Dobro došla Hrvatska – welcome to Croatia
This may come as a surprise but for ages the Croats have been holding most Europeans by the neck.
The neck tie was worn by a regiment of Croatian hussars created during the reign of the French King Louis XIII: their uniform included a white scarf, a fashion that won over the French Court. In 1666 this light cavalry regiment received the name “Royal Cravat”. The French word for a tie, cravate, therefore comes from a mispronunciation of the word croate, meaning ‘from Croatia’.
From now on we should really stop mispronouncing this word and instead refer to the Republic of Croatia as the “Republika Hrvatska”, because it has just become part of our European Union. It was to the tune of the European hymn “Ode to Joy” that, at midnight local time on 1 July, tens of thousands of Croats throughout the country celebrated their country’s membership of the EU.
After eight years of membership negotiations, this country will become the 28th EU Member State. Croatia now has a Commissioner, Neven Mimica, who was endorsed by the European Parliament on 12 June and will be in charge of consumer protection until the end of the present Commission’s term in 2014. The European Parliament has also agreed that 11 Member States will lose one seat and Germany three seats in order to welcome the 15 new Croatian MEPs, who were elected on 14 April by a small proportion of the Croatian electorate - judging by the participation rate of only 20.79%. Croatian voters will be able to improve on this outcome at the European elections in 2014 when this time the seats allocated to Croatian MEPs will number 11.
Last April, the COMECE Secretariat welcomed some 15 Croatian trainees who had come to Brussels for training at the European Parliament to become parliamentary assistants to future Croatian MEPs. This allowed them to learn about the representation of Catholic bishops to the EU and to understand how Christian values are represented and welcomed in European policy discussions. COMECE is about to welcome a new member from Croatia, delegated by the Croatian bishops’ conference (already represented in COMECE by Cardinal Josip Bozanić, a bishop with observer status).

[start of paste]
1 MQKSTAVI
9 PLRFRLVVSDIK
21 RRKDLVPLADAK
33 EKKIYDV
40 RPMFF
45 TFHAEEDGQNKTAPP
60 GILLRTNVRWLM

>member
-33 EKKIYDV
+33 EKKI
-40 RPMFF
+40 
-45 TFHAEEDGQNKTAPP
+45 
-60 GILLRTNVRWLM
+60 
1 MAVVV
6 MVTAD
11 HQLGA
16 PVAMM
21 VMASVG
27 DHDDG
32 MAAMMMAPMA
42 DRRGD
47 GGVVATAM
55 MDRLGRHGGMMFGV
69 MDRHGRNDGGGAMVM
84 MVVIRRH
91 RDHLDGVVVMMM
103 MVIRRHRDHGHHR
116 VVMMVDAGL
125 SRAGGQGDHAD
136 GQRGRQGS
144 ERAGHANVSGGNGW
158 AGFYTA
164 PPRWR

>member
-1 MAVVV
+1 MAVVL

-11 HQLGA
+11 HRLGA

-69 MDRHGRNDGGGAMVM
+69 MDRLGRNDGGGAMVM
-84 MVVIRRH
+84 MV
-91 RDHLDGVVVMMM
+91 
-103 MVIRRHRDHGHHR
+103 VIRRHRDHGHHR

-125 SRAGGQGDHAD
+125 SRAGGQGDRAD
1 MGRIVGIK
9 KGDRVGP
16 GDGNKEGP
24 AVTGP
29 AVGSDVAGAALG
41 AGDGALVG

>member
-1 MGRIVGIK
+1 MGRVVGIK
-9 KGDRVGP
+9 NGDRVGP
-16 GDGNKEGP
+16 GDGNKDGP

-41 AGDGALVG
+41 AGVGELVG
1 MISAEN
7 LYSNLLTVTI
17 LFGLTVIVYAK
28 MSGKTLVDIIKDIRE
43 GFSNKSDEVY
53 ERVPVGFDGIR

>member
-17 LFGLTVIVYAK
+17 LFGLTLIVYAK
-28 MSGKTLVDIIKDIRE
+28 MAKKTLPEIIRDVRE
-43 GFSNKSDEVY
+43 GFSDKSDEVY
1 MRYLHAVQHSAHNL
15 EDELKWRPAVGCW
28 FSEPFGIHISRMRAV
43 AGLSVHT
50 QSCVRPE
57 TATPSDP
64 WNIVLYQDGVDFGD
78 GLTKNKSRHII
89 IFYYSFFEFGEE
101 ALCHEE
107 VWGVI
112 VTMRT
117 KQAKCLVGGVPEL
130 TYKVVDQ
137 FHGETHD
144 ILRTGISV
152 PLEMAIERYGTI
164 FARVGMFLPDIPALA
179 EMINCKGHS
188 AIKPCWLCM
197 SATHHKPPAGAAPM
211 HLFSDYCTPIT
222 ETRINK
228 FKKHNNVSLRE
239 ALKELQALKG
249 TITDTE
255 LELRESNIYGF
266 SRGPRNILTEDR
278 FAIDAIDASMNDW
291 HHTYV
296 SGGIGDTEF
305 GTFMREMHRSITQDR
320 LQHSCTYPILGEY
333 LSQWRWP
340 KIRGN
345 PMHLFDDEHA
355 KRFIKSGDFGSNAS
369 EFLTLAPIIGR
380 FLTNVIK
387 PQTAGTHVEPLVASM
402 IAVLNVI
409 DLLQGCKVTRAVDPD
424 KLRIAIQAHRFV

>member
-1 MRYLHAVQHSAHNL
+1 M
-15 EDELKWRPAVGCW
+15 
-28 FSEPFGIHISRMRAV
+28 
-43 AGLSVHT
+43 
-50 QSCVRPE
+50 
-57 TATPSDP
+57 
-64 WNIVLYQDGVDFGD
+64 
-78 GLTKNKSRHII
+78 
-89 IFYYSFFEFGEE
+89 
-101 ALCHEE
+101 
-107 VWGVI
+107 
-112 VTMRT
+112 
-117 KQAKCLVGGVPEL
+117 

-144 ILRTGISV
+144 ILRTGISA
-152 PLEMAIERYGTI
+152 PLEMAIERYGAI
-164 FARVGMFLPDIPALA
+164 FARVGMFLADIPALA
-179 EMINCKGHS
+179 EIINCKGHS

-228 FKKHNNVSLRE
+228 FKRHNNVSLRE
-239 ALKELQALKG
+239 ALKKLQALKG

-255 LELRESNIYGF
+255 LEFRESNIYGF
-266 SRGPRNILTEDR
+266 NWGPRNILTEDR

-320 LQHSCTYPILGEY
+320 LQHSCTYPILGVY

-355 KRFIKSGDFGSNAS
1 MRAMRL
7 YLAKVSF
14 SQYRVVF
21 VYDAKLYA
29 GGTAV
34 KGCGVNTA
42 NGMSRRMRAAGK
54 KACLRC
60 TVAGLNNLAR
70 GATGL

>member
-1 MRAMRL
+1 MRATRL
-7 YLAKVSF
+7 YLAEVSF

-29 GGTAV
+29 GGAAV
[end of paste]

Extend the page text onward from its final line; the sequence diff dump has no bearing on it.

As the tie (or cravat, if you will) so aptly illustrates, Croatia belongs to the history of Europe, situated at the centre of Europe even in Roman times, when Emperor Diocletian built a fortified imperial palace on the Dalmatian Coast for his retirement after his voluntary abdication in 305 AD. Today this palace is one of the best preserved buildings of the Late Roman Empire, and constitutes the centre of the town of Split. The country then came under the influence of Venice on the Dalmatian coast, as evidenced by the towns of Rovinj and Dubrovni which in mediaeval times was the Republic of Ragusa. In later times, the Austro-Hungarian influences can be seen in the northern plains of Slavonia and in the basin of the River Danube.
In the modern era, Europe was deeply scarred by the Yugoslav Wars which ravaged the whole Balkan region between 1991 and 2001, breaking apart the six republics of the defunct Socialist Federal Republic of Yugoslavia. When Croatia declared its independence in 1990, the Yugoslav army (dominated by Serbia) seized one third of the country and four years of war followed. The destruction wrought by this conflict in material and human terms was enormous, whole populations were displaced and others forced to ask for asylum in EU countries.
Even so, looking beyond this tragic story, it should not be forgotten that the ‘Socialist Federal Republic of Yugoslavia’ experiment had lasted from 1945 to 1992. This multinational, multilingual and multireligious community had added weight to the influence of the Balkan nations in the Soviet bloc, and had developed a reputation for being a neutral non-aligned country.
The Union gives strength while an outbreak of nationalism leads to bloodshed or even genocide. Backed by this experience still fresh in their minds, the Balkan nations are today entering the European Union. After Slovenia in 2004 and Croatia this year, it will be Serbia’s turn to open EU membership negotiations in the next few months. For the first time, these countries and their peoples are becoming part not of a geopolitical grouping to whose rule they will have to submit (as was the case in the past with the Austro-Hungarian Empire, the Ottoman Empire and the Soviet Union) but rather a community of nations which is willing to allow a sharing of sovereignty with a view to the common good, to liberty and to the prosperity of their peoples. Thus a quite different experience of federation is in store for the peoples of the Balkan nations in Europe.
Translated from the original text in French